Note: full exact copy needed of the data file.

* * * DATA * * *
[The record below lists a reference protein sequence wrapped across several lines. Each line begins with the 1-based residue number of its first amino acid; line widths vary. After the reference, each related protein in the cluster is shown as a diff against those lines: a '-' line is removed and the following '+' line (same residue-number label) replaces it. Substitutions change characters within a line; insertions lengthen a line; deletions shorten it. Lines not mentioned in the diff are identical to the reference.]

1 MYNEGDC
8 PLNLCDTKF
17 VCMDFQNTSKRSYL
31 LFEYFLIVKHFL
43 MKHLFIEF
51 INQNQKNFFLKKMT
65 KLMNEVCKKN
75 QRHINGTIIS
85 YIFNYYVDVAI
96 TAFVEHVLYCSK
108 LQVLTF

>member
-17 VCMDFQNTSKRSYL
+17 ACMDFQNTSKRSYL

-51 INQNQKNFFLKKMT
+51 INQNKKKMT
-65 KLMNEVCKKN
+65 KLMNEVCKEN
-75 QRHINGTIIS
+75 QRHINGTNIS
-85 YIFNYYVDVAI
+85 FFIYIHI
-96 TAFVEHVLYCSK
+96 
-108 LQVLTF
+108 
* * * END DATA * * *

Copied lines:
[The record below lists a reference protein sequence wrapped across several lines. Each line begins with the 1-based residue number of its first amino acid; line widths vary. After the reference, each related protein in the cluster is shown as a diff against those lines: a '-' line is removed and the following '+' line (same residue-number label) replaces it. Substitutions change characters within a line; insertions lengthen a line; deletions shorten it. Lines not mentioned in the diff are identical to the reference.]

1 MYNEGDC
8 PLNLCDTKF
17 VCMDFQNTSKRSYL
31 LFEYFLIVKHFL
43 MKHLFIEF
51 INQNQKNFFLKKMT
65 KLMNEVCKKN
75 QRHINGTIIS
85 YIFNYYVDVAI
96 TAFVEHVLYCSK
108 LQVLTF

>member
-17 VCMDFQNTSKRSYL
+17 ACMDFQNTSKRSYL

-51 INQNQKNFFLKKMT
+51 INQNKKKMT
-65 KLMNEVCKKN
+65 KLMNEVCKEN
-75 QRHINGTIIS
+75 QRHINGTNIS
-85 YIFNYYVDVAI
+85 FFIYIHI
-96 TAFVEHVLYCSK
+96 
-108 LQVLTF
+108 